The City of Calgary apologized and removed parking signs deterring non-residents from parking in front of homes in the northeast community of Thorncliffe / Greenview.
Calgarian Daryl Pamplin was caught off-guard when he noticed the “ridiculous” signs after a picnic with his wife and their grandchildren at the public park on Taylor Crescent NE.
According to Community Mobility Reports as of May 23, 2021, park use in Calgary has seen a 21 per cent spike in use compared to the median usage to the same time last year.
Calgary Parks produced the signs in an attempt to address local residents’ rising concerns about parking in the area and educate park users on different parking options, the City of Calgary said in a statement.
However, some people found the signs to be offensive.
“I’ve watched a lot of people get very self righteous about the parking in front of their house, and it kind of annoys me because Calgary’s always had the attitude that the front of your house is not yours – it’s public parking,” Pamplin said.
At the bottom of the sign it said, “be a welcome visitor”, which is flat out rude, he said.
Sidewalk Bob, an avid Calgary Twitter-user, also had some comments on the signs.
“[I] just think it is weird for the City of Calgary to put up a sign that de facto supports homeowners’ free private parking spots on public streets,” Sidewalk Bob said.
“Shows a bias on a somewhat controversial topic.”
Pamplin contacted 311 and posted to Twitter with a photo of the signs.
On Tuesday, 10 days after Pamplin’s response to the signs, the action was taken by the City to remove the signs along the road on Taylor Crescent NE.
“While the signs were well-intentioned, they missed the mark … We apologize for the mistake and are currently looking at alternate approaches to educate park users on ways to ensure their visit to the area is safe and enjoyable for everyone,” the City’s statement said.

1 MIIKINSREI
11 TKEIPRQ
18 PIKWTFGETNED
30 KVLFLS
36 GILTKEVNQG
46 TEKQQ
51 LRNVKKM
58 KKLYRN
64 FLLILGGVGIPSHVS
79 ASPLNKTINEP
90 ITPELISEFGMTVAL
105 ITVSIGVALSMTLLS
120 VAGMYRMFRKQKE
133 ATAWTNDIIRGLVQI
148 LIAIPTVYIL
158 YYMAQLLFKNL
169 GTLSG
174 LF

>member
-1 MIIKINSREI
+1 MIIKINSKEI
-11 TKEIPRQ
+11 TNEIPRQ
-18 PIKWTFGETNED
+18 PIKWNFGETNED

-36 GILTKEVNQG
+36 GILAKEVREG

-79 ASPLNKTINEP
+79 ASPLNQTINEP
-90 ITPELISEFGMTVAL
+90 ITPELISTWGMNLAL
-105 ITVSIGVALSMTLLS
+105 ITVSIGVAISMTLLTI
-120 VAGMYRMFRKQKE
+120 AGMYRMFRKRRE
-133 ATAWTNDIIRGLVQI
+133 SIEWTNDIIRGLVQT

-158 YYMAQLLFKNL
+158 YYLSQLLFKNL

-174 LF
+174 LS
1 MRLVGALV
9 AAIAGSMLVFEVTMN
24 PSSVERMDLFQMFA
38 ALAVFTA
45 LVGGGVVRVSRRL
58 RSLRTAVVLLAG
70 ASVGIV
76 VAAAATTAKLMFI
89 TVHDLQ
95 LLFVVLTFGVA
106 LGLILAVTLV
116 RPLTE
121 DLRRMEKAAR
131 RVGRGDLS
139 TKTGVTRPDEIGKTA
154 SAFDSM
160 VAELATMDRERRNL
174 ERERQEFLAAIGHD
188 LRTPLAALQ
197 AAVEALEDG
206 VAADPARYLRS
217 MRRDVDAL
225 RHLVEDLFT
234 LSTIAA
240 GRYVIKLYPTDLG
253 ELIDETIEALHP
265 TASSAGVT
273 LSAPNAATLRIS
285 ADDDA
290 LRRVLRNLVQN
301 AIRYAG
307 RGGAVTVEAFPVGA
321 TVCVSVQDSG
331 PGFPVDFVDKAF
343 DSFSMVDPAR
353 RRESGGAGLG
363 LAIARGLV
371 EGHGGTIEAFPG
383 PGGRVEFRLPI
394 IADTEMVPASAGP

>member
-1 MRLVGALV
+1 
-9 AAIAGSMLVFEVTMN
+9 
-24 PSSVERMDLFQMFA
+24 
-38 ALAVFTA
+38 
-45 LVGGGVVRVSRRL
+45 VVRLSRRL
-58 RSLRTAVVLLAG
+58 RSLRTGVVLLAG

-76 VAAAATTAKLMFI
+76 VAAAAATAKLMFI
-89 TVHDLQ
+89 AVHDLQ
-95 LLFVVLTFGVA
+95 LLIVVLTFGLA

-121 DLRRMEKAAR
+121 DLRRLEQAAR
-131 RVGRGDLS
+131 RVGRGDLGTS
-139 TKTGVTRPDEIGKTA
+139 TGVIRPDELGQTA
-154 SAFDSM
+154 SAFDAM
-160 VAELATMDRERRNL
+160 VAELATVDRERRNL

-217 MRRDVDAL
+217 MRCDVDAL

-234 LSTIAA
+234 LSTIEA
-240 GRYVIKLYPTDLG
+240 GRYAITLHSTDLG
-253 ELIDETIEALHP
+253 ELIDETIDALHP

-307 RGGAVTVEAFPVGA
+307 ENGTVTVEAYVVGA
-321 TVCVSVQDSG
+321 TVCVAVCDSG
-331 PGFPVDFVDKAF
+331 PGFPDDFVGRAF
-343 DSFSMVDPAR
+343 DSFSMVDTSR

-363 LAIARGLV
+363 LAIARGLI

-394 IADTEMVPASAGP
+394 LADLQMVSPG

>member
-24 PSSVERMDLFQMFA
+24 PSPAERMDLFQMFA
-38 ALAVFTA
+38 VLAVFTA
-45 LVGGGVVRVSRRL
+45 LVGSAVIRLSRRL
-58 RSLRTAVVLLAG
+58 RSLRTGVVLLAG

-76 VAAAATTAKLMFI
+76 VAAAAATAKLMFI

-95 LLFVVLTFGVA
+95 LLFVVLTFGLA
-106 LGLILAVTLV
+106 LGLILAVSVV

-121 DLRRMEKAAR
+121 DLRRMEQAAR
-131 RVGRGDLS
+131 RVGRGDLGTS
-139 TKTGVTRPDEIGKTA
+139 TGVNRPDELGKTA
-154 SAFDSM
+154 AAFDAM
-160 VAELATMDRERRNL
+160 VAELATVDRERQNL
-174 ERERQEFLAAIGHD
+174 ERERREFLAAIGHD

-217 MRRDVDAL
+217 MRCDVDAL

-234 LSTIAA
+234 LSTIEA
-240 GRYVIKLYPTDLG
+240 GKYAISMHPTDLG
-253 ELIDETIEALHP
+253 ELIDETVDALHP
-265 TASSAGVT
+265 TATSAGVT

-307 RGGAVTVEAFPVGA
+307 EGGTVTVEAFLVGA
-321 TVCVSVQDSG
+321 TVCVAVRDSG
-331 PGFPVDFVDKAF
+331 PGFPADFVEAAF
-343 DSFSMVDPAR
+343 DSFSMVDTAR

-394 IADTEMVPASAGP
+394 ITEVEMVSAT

Pamplin was impressed with the actions taken by the City of Calgary to address the issue.
“I think they did a really good job … and at the very least, trying to stop that precedent that they almost set – of people being [able] to police their [own] street,” he said.
“I’m sure a lot of those people are not going to be happy that the signs are gone but … I just don’t want to see somebody not go there because they get yelled at for parking.”
Possible parking confusion
The signs had suggested for non-residents to park the other side of the street. Or opt for the Thorncliffe Greenview Community Association parking lot.
However, a private property sign on the fence leading into the Community Association parking lot could send park users mixed messages.
“It certainly does send that message – like, ‘well, where the hell should I park’,” Pamplin said.
“If you see something that has a sign that says no parking, you drive around the block and park in front of somebody’s house where it doesn’t say no parking.”
In response, the City of Calgary said:
“The Community Association has confirmed that park users are able to utilize their parking lot as an alternative to street parking,” they wrote.
“We will work with the Community Association to share information, and are looking into other available options such as staff on-site, social media and other channels to educate users on responsible park usage, and sharing the parking options that are available.”